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Though he would have little time on his hands to contemplate what his life would mean to the future of America, George Washington helped to define the broader concept of what we call today the "American sportsman."

By Philip G. Smucker

George Washington's memorable performances on the hunting field and on the battlefield help crystallize his contribution to our modern ideas about athleticism and chivalry -even as they also highlight the intimate ties between sports and war through the ages.

Early on, George grasped how his actions were viewed in public and he began to shape them with practice to fit the image of a chivalric gentleman, age-old concepts that permeated Colonial Virginia in the 18th Century. In a sense, he was an Old World courtier, who succeeded beyond all expectations in a New World order.

Throughout his life, George remained a "sportsman" in the classic sense of the word. Like his British forefathers and several of his contemporaries, George was also a gambler and a risk taker who relished his chances on a card table, at the races, or on a battlefield. He paid for his own fencing lessons, improved his dance steps among friends, and learned to ride a horse as well or better than any of his peers. He loved to canoe, hunt birds, camp under the stars, and swim his horse across a river.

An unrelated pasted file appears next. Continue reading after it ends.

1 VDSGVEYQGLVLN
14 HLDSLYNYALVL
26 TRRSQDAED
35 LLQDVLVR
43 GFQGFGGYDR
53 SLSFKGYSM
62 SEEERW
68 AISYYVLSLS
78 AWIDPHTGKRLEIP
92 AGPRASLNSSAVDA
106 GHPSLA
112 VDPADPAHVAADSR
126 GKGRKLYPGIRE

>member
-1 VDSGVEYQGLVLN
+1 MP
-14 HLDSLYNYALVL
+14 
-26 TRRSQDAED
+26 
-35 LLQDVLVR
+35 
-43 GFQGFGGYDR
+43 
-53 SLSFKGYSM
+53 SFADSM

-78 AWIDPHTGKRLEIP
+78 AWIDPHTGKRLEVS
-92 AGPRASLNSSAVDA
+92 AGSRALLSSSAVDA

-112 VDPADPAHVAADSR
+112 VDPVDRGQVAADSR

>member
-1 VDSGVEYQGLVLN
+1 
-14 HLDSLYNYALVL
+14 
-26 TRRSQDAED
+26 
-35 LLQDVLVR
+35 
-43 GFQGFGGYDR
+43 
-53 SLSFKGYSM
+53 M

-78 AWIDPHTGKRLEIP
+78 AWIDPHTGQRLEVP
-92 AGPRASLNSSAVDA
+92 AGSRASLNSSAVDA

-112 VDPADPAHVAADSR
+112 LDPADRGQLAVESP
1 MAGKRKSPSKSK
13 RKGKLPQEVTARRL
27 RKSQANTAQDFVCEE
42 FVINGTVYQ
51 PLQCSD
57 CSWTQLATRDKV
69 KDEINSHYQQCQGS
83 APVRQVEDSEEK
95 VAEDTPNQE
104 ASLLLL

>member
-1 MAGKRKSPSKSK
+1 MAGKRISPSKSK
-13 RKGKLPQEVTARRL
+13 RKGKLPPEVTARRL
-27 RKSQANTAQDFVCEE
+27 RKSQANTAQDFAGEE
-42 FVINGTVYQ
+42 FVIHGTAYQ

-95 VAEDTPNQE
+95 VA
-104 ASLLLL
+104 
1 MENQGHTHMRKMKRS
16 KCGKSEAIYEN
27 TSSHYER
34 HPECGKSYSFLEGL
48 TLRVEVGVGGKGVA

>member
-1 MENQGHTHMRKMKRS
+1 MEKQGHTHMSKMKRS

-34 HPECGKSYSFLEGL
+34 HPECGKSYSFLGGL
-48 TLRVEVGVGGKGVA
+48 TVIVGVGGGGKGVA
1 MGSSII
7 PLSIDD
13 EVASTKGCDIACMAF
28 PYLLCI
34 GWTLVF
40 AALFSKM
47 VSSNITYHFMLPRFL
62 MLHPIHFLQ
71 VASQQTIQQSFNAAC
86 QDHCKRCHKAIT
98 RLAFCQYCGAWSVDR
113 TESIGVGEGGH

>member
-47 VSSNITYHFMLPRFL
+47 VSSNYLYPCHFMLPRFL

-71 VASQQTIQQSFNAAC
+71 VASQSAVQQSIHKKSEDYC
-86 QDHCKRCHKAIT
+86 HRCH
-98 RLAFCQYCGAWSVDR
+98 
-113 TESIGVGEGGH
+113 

British Origins of American Sport

Colonial sports, believed to improve strength and character, also came with their own rules, defined and enforced by the upper classes to bolster their authority. Over the centuries, the British Crown promoted varied blood sports, including jousting and fencing, sponsored by the monarchs to stress their authority, but also, and as crucially, the courage and martial skills of participants.

In Britain, and across much of Europe, equestrian instruction was essential to the career of a young nobleman. Riding a horse well went hand in hand with fencing, dancing, and other displays of skill.

Washington and horsemanship

Several of these "sporting" traditions are described in Sir Thomas Mallory's Morte D’Arthur, a compilation of medieval legends surrounding the court of King Arthur, which was published in 1485.

King James I found it in his interests to encourage sports, writing a famous defense of sports and entertainment in 1618. His decree-which would come to be known as his "Book of Sports" -insisted that "Our good people be not disturbed, Letted; or discouraged from any lawful recreation, such as dancing, either of men or women, Archery for men, leaping, vaulting, or any such harmlesse Recreation ... " The sponsorship of sports was, King James knew, sound politics and good training for war.


Throughout his lifetime, George Washington enjoyed fox hunting during the fall and winter at Mount Vernon, often inviting his neighbors and business associates to join him in the sport.

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